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Hum Mol Genet. 2010 Apr 1;19(7):1324-34. doi: 10.1093/hmg/ddq008. Epub 2010 Jan 11.

Mutations in Cullin 4B result in a human syndrome associated with increased camptothecin-induced topoisomerase I-dependent DNA breaks.

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Human DNA Damage Response Disorders Group, University of Sussex, Brighton, UK.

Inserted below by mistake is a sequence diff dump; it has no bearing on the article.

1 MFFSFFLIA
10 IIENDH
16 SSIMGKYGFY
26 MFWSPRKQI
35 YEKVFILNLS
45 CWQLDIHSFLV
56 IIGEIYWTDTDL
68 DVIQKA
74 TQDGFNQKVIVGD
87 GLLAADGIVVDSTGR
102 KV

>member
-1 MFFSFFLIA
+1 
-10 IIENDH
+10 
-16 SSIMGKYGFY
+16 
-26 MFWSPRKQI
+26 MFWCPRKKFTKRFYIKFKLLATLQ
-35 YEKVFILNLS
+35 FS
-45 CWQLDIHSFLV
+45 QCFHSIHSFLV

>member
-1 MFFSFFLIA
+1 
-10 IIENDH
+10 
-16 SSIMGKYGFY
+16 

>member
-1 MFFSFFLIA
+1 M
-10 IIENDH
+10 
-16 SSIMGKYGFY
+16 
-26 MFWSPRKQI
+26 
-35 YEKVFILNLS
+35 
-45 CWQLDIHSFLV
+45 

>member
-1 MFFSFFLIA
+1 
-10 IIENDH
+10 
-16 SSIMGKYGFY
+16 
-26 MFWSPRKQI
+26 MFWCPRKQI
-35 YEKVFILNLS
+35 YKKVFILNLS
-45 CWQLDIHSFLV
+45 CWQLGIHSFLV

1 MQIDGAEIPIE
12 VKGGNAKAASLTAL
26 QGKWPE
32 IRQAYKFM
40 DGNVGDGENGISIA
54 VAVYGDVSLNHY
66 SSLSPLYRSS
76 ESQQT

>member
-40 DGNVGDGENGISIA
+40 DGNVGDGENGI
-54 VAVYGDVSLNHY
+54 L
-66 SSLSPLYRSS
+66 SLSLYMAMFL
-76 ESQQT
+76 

CUL4A and B encode subunits of E3-ubiquitin ligases implicated in diverse processes including nucleotide excision repair, regulating gene expression and controlling DNA replication fork licensing. But, the functional distinction between CUL4A and CUL4B, if any, is unclear. Recently, mutations in CUL4B were identified in humans associated with mental retardation, relative macrocephaly, tremor and a peripheral neuropathy. Cells from these patients offer a unique system to help define at the molecular level the consequences of defective CUL4B specifically. We show that these patient-derived cells exhibit sensitivity to camptothecin (CPT), impaired CPT-induced topoisomerase I (Topo I) degradation and ubiquitination, thereby suggesting Topo I to be a novel Cul4-dependent substrate. Consistent with this, we also find that these cells exhibit increased levels of CPT-induced DNA breaks. Furthermore, over-expression of known CUL4-dependent substrates including Cdt1 and p21 appear to be a feature of these patient-derived cells. Collectively, our findings highlight the interplay between CUL4A and CUL4B and provide insight into the pathogenesis of CUL4B-deficiency in humans.

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